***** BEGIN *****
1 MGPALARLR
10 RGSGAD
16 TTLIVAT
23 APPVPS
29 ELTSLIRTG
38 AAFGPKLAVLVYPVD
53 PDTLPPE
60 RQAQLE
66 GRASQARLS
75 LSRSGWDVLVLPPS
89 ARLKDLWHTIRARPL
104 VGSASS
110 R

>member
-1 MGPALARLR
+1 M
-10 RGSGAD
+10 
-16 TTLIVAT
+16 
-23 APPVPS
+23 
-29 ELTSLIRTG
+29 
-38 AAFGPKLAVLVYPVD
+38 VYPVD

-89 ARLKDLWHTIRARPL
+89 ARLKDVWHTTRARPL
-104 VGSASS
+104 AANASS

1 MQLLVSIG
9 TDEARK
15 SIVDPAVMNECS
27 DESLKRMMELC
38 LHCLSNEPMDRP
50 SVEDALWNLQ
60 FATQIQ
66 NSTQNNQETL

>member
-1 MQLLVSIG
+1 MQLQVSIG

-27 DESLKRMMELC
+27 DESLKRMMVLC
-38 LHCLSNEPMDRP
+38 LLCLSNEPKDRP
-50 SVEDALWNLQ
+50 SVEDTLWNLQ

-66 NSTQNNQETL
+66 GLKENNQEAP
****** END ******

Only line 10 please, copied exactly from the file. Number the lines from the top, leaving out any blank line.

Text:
75 LSRSGWDVLVLPPS